Solaris Japan

Friday, 14 April 2017

Mega Drive Review - Alien 3 (Game 131)


Licensed games attract an audience based on the name on the box. But is the game's name the only thing that reminds a player of the 'Alien 3' film?

Developed by Probe
Published by Acclaim
Released in 1992


For most gamers the term "film license” prompts a great many thoughts and few of them are positive. With few exceptions video games based on films or TV shows are at best mediocre. Purchasing a licence, also buys a certain fan-base that comes with it. According to Sunsoft producer director RenĂ© Boutin, smaller companies depended on licensed games to keep afloat. "Working with famous licensed material was pretty cool" he recalls. "We were told that anything that was not tied to a license just did not sell, which was true for the 16bit consoles around that time".  With a big name on the box  a mediocre game can still turn a profit. So while expensive to acquire, licenses were lucrative (even though they left little money for actual development). Worst still the developer has less time to create or play test a game since a license is only valuable when the source material is relevant. For example a game based on a film must hit the shelves when the film is in the cinema or when its released on physical media. While the different Mega Drive and Snes 'Aladdin' games illustrate what can happen when two different developers secure the rights to the same film on different formats this is unusual. Usually a publisher secures an expense license to produce a game on all platforms and to recoup this cost will endeavour to put something on every platform possible. "It was a phase where it made business sense to get our games on as many platforms as possible" recalls 16bit game designer Simon Phipps.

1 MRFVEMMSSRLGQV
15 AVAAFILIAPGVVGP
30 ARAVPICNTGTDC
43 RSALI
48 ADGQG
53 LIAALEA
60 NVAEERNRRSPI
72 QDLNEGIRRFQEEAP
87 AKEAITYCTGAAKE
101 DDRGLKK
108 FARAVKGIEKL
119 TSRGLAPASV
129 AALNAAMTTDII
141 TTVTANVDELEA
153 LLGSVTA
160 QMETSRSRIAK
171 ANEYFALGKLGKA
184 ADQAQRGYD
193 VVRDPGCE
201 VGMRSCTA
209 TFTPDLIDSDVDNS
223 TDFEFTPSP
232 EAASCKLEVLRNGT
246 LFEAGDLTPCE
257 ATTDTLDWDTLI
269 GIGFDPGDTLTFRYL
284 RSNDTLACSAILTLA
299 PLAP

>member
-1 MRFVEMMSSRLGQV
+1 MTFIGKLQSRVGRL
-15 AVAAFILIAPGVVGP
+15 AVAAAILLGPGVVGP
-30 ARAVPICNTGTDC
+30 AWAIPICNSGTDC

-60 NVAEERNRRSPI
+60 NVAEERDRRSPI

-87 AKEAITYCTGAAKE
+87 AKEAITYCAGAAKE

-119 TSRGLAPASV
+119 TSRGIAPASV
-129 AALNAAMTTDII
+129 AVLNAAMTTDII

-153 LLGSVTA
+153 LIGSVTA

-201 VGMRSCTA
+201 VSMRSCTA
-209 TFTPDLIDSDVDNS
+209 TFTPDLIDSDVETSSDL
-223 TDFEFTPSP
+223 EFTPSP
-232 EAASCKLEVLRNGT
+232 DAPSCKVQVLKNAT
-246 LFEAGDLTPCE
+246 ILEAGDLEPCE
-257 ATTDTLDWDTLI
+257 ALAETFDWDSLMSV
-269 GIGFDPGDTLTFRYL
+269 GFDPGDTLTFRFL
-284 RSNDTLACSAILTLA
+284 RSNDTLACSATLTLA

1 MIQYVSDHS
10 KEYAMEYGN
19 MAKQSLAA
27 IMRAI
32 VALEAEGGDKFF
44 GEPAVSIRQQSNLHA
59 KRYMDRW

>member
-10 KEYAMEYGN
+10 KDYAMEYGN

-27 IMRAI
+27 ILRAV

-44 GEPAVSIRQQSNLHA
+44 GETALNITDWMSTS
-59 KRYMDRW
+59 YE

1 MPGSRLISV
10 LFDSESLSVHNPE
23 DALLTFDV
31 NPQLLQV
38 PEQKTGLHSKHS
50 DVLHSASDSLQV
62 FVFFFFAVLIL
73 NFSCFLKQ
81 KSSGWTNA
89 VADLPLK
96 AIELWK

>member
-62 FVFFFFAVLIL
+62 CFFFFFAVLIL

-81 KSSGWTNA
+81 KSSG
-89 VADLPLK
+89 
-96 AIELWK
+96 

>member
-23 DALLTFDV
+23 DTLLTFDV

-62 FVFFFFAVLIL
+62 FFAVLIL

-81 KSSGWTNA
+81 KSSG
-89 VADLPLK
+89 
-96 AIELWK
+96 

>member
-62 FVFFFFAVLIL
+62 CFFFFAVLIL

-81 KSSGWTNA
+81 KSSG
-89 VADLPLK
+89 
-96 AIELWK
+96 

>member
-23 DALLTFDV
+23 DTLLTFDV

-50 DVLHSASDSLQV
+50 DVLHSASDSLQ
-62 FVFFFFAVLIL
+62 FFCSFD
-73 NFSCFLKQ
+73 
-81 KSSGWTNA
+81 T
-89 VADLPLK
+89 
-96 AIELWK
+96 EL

Of course in an ideal world all consoles will have the same game as it seemingly adds expense to develop a different experience for each host machine. So a lead system is decided; typically the system that is the most powerful or which offers the largest target audience. The development team makes their game to this machine's specifications. This version of the game is then used as a template, with the developer (or a third party) adapting the code, graphics, sound and gameplay elements according to the restrictions of the system to which it is being ported. For years it's been considered the most cost effective way to get the largest return from an expensive license. As a result many systems will have a version of the same game and the developers have saved money by adapting rather than creating a unique game for each console.